Shortly after moving her family to the South of France, Sophie Reed finds a lacy bra in her husband’s luggage….and it’s not hers. Her husband admits it: he’s having an affair. So what should Sophie do? Should she give up on her dream of becoming a winemaker and move back to
with her three kids? Or embrace her inner French woman, carry on and start a new life? Well clever thing that you are, you can probably guess which path our heroine takes, her journey eased considerably by the love and support of family and friends, bright sunshine, just-baked bread, local wines, lots of yoga—and a French lover or two. England
Author Helena Frith Powell is a journalist who contributes regularly to the Sunday Times, Daily Mail and Daily Telegraph. Love in a Warm Climate is her sixth book—she wrote the best-selling Two Lipsticks and a Lover—and her first novel. She says it’s semi-autobiographical and it came out last week.
The publisher, Gibson Square (
), alternately calls Love in a Warm Climate “a novel about the French art of love” and “a novel about the French art of having affairs”— leading one to wonder, of course, if we’re meant to believe that these are one and the same. Each chapter begins with a “rule” such as “Pick a lover who has as much to lose as you do” or “Remember that nothing has to last forever, or even for an afternoon” and so forth. The sub-plot is all about being sexier, more confident, more seductive….more French. What’s much more amusing, however, are all the vignettes about French village life, the travails of hunting for the perfect “old stone,” the behind-the-scenes peek into the world of French winemaking and all the challenges and culture shocks encountered on the road to becoming a contented and well-adjusted expat. London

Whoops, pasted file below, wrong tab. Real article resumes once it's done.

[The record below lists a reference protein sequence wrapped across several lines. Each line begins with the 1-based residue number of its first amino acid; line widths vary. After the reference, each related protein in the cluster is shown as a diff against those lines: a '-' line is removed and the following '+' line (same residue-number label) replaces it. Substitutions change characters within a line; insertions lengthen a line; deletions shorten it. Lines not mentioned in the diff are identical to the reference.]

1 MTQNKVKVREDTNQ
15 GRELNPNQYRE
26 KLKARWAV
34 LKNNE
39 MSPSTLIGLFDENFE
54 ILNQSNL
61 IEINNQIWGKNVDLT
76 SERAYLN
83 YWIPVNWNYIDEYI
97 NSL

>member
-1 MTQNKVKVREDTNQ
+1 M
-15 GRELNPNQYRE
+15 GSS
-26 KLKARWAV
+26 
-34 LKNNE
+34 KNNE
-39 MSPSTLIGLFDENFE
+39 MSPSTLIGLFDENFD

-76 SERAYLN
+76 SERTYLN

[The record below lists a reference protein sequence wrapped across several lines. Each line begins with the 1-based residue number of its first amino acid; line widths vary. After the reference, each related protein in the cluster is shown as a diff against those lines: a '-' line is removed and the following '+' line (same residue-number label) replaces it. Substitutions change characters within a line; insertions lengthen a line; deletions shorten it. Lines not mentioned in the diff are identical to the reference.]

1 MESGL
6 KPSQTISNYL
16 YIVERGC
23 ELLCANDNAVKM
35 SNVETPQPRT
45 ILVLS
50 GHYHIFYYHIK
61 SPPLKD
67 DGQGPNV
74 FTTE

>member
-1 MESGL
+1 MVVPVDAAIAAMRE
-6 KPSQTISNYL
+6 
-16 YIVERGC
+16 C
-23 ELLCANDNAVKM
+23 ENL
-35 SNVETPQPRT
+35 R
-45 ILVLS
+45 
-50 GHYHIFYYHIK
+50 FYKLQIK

The story is set in a fictitious village in the Languedoc-Rousillon, a region the author knows well. She and her family (husband Rupert; children Olivia, Bea and Leonardo), left their home in
and bought one in Pezenas in the year 2000. They lived there full time, until decamping for Sussex in 2008, and they now return each summer. Abu Dhabi
The description of the house early in the book,
tells me, perfectly describes her own when she first saw it--and other scenes were also drawn from first-hand experience. Fictional character Johnny Fray is based on real-life bad-boy chef Marco Pierre White, who, Helena reports, once gave her the snog of her life in a restaurant kitchen. Her friend and neighbor Jean-Claude Mas, of the highly rated Arrogant Frog, generously taught her all he could about winemaking in the South of France so she could sound convincing. Helena
And lucky you: the kind folks at
Gibson Square have given me two copies to give away. You know how this works: leave a comment below and we’ll choose the winners next week. If you have experience in “the French art of love” or pursued your own change-of-life fantasy or love the wines of --feel free to share! And make sure to leave us an email address; simply signing in with your web address is not enough. Or, of course, you can buy the book on Amazon here. Languedoc
Bon Chance! Cheers! Santé!